One country, two fortunes: Hong Kong’s youth face bleak future

The contrast between the TV pictures coming from Beijing and Hong Kong on October 1 could not have been more stark.

In the Chinese capital, as the country celebrated 70 years since the founding of the People’s Republic, thousands of troops goose-stepped to upbeat military music and Tiananmen Square bristled with cutting-edge missiles and tanks.

About 2,000 kilometres (1,216 miles) to the south in the semi-autonomous city of Hong Kong, anarchy reigned. Angry groups rampaged through the Asian financial hub, smashing up mainland-Chinese businesses and throwing petrol bombs at police.

The demonstrations began in June after the government proposed a bill that would have allowed suspects to be extradited to the mainland. Even though the government has withdrawn the bill, the protests have become a forum to vent frustration at the government for falling living standards and the perceived erosion of rights. More protests are planned for the coming days.

A growing number of analysts say Hong Kong’s exorbitant housing costs and a widening wealth gap have demolished young people’s chances of progressing and are direct causes for the unrest.

In many ways, the contrasting images on National Day reflected the changing fortunes of the two parts of China. Whereas once young people from the mainland flocked to Hong Kong to find high-paying jobs  people in Hong Kong looked down their noses at these economic migrants. But now many fresh graduates on the mainland say they’re better off where they are.

“I am optimistic about the future in the mainland,” Yu Chang, a 30-year-old media professional in Shenzhen – just across the border from Hong Kong – told Al Jazeera.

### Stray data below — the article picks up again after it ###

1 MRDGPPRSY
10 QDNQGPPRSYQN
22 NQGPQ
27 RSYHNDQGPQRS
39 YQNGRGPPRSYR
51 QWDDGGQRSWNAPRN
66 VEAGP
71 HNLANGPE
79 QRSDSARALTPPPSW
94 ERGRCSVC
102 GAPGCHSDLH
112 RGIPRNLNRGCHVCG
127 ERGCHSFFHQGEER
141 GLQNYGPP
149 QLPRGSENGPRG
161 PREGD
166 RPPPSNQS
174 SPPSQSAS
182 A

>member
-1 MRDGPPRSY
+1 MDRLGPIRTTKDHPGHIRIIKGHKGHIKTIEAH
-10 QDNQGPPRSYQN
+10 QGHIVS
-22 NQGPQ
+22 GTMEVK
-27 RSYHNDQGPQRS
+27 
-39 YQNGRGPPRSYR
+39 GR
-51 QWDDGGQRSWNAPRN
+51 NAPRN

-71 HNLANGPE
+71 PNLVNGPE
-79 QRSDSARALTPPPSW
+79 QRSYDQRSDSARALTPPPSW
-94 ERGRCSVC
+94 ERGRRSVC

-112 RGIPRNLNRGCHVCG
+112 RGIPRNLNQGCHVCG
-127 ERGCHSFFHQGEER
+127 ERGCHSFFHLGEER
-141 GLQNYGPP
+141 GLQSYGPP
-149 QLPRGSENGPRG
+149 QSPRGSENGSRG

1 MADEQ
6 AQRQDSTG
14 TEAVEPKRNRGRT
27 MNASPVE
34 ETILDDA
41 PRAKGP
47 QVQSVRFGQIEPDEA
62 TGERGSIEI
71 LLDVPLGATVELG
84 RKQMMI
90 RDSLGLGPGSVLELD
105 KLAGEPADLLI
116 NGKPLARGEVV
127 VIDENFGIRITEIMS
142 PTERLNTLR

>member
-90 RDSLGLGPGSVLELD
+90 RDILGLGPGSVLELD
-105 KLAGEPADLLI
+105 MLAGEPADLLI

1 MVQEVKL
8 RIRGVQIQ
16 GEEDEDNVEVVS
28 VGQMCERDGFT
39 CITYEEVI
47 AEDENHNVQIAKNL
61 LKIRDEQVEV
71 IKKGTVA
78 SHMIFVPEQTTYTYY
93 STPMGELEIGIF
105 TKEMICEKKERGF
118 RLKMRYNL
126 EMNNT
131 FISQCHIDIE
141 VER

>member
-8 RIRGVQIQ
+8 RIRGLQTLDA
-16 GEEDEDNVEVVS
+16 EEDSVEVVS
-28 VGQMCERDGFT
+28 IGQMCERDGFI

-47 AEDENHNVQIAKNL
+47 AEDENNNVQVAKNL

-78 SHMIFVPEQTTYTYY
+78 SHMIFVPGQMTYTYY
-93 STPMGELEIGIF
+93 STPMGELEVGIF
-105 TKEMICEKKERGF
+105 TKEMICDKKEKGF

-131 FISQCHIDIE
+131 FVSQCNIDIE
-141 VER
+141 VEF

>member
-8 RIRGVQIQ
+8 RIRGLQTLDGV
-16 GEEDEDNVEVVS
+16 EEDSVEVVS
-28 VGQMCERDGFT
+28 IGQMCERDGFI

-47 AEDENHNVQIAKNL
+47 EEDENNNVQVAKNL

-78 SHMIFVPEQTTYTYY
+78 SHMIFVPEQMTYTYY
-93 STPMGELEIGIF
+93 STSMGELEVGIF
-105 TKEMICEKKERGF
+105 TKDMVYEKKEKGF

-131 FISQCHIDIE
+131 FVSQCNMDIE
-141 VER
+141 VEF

“Personally, I think there are more choices living here compared to Hong Kong. I can choose to live, eat, and commute for cheaper,” said Yu, who used to work in Hong Kong but eventually moved to Shenzhen due to the high cost of living. “It would be hard to live on a similar budget in Hong Kong.”

More billionaires, more inequality

Hong Kong enjoys social and political freedoms not found on the mainland, a legacy of the “One Country, Two Systems” framework that Beijing agreed to when it took back control of the territory in 1997 from the United Kingdom.

That status has made Hong Kong an investment magnet and a gateway for capital for and out of China, creating immense wealth and one of the world’s biggest financial centres. According to Forbes magazine, which compiles lists every year of the world’s richest people and places, Hong Kong has the highest number of billionaires of any city in the world, bar New York. But that wealth is concentrated in the hands of only a few.

Many of Yu’s peers in Hong Kong are fed-up with having to pay exorbitant rents for tiny apartments while their wages and job prospects stagnate. According to the British charity Oxfam, rents for small apartments grew by 273 percent from 2007 to 2017, far outpacing wage growth over the same period.

Sarah Luo, a 29-year-old professional who moved to Hong Kong from the mainland a few years ago, understands why its youth feel glum.

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